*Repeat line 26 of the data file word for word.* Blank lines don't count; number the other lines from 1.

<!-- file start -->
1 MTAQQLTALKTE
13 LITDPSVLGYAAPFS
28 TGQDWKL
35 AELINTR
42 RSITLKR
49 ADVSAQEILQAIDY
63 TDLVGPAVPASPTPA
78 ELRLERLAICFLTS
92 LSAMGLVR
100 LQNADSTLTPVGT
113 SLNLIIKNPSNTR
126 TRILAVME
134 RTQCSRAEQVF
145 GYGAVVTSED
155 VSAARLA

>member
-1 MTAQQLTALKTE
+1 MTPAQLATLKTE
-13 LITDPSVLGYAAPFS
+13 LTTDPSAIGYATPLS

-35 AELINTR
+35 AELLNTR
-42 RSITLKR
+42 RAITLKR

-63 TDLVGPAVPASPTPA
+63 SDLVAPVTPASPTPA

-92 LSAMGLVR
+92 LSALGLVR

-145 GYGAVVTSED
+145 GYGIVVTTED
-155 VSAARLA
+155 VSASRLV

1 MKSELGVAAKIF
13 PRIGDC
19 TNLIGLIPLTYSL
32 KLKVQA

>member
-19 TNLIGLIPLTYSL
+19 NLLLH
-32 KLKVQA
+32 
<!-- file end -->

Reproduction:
+63 SDLVAPVTPASPTPA